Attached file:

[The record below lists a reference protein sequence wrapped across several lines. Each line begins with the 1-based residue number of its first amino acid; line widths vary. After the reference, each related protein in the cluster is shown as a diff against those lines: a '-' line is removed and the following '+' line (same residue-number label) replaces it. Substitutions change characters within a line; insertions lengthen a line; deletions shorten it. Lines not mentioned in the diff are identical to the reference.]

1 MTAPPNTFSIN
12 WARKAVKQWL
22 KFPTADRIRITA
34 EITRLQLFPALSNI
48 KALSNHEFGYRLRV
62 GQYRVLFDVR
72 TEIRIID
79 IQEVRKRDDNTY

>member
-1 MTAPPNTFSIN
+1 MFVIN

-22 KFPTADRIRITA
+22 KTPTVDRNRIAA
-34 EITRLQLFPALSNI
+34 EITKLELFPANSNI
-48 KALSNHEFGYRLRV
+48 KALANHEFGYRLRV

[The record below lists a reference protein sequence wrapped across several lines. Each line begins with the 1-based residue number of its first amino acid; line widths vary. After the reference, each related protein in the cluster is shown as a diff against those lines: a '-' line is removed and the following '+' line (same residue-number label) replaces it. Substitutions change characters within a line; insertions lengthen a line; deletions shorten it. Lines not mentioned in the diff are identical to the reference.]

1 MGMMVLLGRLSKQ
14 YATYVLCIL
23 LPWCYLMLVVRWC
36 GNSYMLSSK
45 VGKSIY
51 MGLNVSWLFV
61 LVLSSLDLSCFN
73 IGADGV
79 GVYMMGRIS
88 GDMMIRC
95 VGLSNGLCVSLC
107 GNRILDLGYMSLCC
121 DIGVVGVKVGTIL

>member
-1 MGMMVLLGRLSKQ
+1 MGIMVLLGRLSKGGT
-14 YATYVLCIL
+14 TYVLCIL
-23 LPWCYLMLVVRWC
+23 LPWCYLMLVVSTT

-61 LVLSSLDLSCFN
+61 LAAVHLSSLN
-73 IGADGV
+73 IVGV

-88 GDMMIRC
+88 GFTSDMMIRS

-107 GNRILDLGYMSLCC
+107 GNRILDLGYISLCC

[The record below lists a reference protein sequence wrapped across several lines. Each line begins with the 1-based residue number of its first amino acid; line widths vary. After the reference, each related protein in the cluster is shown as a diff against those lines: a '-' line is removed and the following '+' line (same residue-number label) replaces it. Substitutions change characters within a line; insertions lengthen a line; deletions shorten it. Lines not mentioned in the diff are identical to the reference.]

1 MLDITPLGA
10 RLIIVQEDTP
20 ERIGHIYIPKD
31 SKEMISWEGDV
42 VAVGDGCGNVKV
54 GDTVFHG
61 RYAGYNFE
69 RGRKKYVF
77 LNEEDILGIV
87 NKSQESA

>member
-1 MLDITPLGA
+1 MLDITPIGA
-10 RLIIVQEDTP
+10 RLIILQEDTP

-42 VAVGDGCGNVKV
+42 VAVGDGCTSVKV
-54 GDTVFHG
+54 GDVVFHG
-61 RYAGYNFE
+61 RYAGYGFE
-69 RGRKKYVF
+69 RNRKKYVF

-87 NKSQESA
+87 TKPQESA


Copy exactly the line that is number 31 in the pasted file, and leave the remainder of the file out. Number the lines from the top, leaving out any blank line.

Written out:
107 GNRILDLGYMSLCC